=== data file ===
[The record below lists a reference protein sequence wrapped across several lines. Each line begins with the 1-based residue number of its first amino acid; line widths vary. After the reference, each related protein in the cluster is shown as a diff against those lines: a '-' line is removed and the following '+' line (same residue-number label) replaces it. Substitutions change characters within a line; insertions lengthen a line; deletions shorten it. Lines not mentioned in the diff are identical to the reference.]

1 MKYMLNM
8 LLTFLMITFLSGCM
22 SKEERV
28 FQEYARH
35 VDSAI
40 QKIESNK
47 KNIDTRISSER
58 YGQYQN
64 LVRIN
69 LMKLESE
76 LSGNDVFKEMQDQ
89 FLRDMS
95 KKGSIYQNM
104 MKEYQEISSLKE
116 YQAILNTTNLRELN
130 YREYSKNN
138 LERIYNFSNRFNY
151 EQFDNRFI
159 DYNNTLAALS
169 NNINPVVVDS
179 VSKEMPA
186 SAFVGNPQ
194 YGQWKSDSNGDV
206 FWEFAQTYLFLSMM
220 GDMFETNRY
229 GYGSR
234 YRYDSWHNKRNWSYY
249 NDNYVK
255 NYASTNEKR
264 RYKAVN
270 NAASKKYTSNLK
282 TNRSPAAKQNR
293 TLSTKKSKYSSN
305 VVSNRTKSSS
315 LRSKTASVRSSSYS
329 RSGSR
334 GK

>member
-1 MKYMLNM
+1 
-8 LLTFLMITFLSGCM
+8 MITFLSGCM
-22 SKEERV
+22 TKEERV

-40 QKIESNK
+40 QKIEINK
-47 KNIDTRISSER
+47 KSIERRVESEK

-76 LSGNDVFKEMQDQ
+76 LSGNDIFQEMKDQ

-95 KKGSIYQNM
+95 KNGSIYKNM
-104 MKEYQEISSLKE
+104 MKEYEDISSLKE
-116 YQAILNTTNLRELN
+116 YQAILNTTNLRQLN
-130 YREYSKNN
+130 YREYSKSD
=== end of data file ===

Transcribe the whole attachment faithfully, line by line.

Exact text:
[The record below lists a reference protein sequence wrapped across several lines. Each line begins with the 1-based residue number of its first amino acid; line widths vary. After the reference, each related protein in the cluster is shown as a diff against those lines: a '-' line is removed and the following '+' line (same residue-number label) replaces it. Substitutions change characters within a line; insertions lengthen a line; deletions shorten it. Lines not mentioned in the diff are identical to the reference.]

1 MKYMLNM
8 LLTFLMITFLSGCM
22 SKEERV
28 FQEYARH
35 VDSAI
40 QKIESNK
47 KNIDTRISSER
58 YGQYQN
64 LVRIN
69 LMKLESE
76 LSGNDVFKEMQDQ
89 FLRDMS
95 KKGSIYQNM
104 MKEYQEISSLKE
116 YQAILNTTNLRELN
130 YREYSKNN
138 LERIYNFSNRFNY
151 EQFDNRFI
159 DYNNTLAALS
169 NNINPVVVDS
179 VSKEMPA
186 SAFVGNPQ
194 YGQWKSDSNGDV
206 FWEFAQTYLFLSMM
220 GDMFETNRY
229 GYGSR
234 YRYDSWHNKRNWSYY
249 NDNYVK
255 NYASTNEKR
264 RYKAVN
270 NAASKKYTSNLK
282 TNRSPAAKQNR
293 TLSTKKSKYSSN
305 VVSNRTKSSS
315 LRSKTASVRSSSYS
329 RSGSR
334 GK

>member
-1 MKYMLNM
+1 
-8 LLTFLMITFLSGCM
+8 MITFLSGCM
-22 SKEERV
+22 TKEERV

-40 QKIESNK
+40 QKIEINK
-47 KNIDTRISSER
+47 KSIERRVESEK

-76 LSGNDVFKEMQDQ
+76 LSGNDIFQEMKDQ

-95 KKGSIYQNM
+95 KNGSIYKNM
-104 MKEYQEISSLKE
+104 MKEYEDISSLKE
-116 YQAILNTTNLRELN
+116 YQAILNTTNLRQLN
-130 YREYSKNN
+130 YREYSKSD